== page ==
Reykjavik is the little big city. Its official population is 119,000 people with about twice that living in the surrounding towns. In the US or most of Europe this would be quite a small city; however, Reykjavik really pulls off a bigger town feel.

Language:

Almost everyone in Reykjavik speaks decent English so communication shouldn’t be an issue if you know that language.

Transport:

The city is very navigable with a couple of larger roads but no real highways. There is plenty of free parking if you are willing to walk a few blocks which I always am! The city is quite walkable once you park. There are also public buses which will get you from place to place; however, they don’t come that often and were a bit hard to figure out for me.

Lodging:

I recommend Airbnb. I paid about $40/night to take a private room for two in an apartment. We had full range of the apartment and hardly saw the owner. Another visit we did use a hotel which was under $100/night for 3 people and included a large delicious European style breakfast. My upcoming trip I have rented a 5 bedroom house for a large group of us for about $350/night.

Eating:

Food is quite expensive in Reykjavik. Going out to eat at an average restaurant that might cost $10-20/person in the US would be about double that in Iceland. However, shopping for your own food is reasonable, sometimes cheaper than the US, but still more expensive than most of Europe.

Because of this I haven’t eaten out much in Reykjavik. There are plenty of other blogs where you can learn more about the cuisine there, but if you are budget traveling like me, you may want to skip it.

Two recommendations I can make: Omnom Chocolate: got a bunch of free samples from them and loved it. Quite delicious dark homemade chocolate bars. Reykjavik Roasters makes some awesome brews. They are located in a quaint red house that really sets that perfect coffee house mood.

Shops and stuff to see:

Most of Reykjavik’s shops and restaurants are located along Laugavegur street and its side streets. Here you will find numerous bars, restaurants, locally hand made products of all sorts, clothing shops, and more. Much of it is touristy of course so prices may be a bit higher than elsewhere. We discovered some cool pottery shops and lots of wool clothing stores on our last visit.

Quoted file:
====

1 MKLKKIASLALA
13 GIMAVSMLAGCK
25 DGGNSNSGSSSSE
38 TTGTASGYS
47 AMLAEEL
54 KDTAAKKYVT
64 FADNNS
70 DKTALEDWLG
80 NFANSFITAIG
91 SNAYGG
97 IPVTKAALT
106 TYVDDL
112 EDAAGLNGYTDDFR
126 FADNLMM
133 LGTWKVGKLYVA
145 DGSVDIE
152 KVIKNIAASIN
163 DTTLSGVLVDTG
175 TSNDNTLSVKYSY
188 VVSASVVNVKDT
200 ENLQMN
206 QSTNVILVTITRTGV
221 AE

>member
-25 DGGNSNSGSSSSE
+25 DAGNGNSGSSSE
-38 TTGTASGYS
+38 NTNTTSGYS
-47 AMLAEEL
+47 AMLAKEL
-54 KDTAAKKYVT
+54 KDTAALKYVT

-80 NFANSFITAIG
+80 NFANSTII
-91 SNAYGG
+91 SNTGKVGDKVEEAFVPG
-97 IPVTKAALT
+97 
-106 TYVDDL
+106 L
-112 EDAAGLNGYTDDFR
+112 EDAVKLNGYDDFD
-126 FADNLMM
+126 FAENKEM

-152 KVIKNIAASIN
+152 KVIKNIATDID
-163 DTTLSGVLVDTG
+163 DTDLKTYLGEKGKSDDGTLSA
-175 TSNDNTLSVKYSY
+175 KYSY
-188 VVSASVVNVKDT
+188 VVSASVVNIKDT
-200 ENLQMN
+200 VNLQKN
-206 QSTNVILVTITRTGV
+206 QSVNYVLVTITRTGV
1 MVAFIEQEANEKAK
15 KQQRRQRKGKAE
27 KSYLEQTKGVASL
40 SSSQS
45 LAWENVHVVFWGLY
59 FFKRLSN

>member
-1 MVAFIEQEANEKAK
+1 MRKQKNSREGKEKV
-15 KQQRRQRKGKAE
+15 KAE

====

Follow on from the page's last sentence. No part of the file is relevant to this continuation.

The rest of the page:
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A view of the city with the mountains behind it from one of the hotels I stayed in on my first ever visit to Iceland in 2015

Nightlife:

For its size Reykjavik has amazing nightlife. Both times I visited, I took one night to go out on the town and had an amazing time. Tons of people out including many locals not just tourists. Last time I met a guy who recognized me from my Instagram where he had seen photos from my previous visit. We also met some random Icelandic guys who showed a great time, skipping the line to get into a more exclusive club. One of the most fun bars in Reykjavik is the gay bar, Kíkí Queer Bar, fun music and a great mixed crowd. We also enjoyed Lebowski BarKaffibarinn, and Austur.

Because drinks are expensive in Reykjavik ($10/beer, $15/cocktail), I’d recommend a good pregame to get the night started. Drinking age is 20 and there are bouncers but they are pretty chill. Icelandic people love to drink and party (or so they have told me), and from what I’ve seen they seem to be right. Most of the bars are off that same main street with all the shops and restaurants. Just walk up and down and go bar hopping. You will have a good time!

Touristy Stuff:

Like most towns there are all sorts of tours including free walking tours. I’ve never done one in Reykjavik but I know that in some towns the system kind of rips off the tour guides, so make sure you tip well and maybe read up on the way the tour guides work before going on one.

Whale watching is tons of fun and a good way to enjoy the nearby natural beauty. I recommend Elding Adventures At Sea, whom I went with and quite enjoyed. They have their own museum about whales as well.

There is also a large swimming area (well lots of them but one in particular) in the city, taking full advantage of the thermal waters underneath Iceland. Every pool at this swimming park is somewhat warm and there are multiple hot tubs of various temperatures. The park is called Laugardalslaug and is open to the public.

Another popular tourist attraction is the Hallgrimskirkja, a large church deigned to resemble the natural volcanic rock formations found in Iceland. It is quite beautiful and offers a great view of the city from the top.

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Random tourist saying a prayer in front of the great church

The best thing about Reykjavik is you can do all this stuff in just a day or two, giving you tons more time to see the rest of the nature on the Island.

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Nikon D3300
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Tokina 11-16mm f/2.8 AT-X116 Pro DX II

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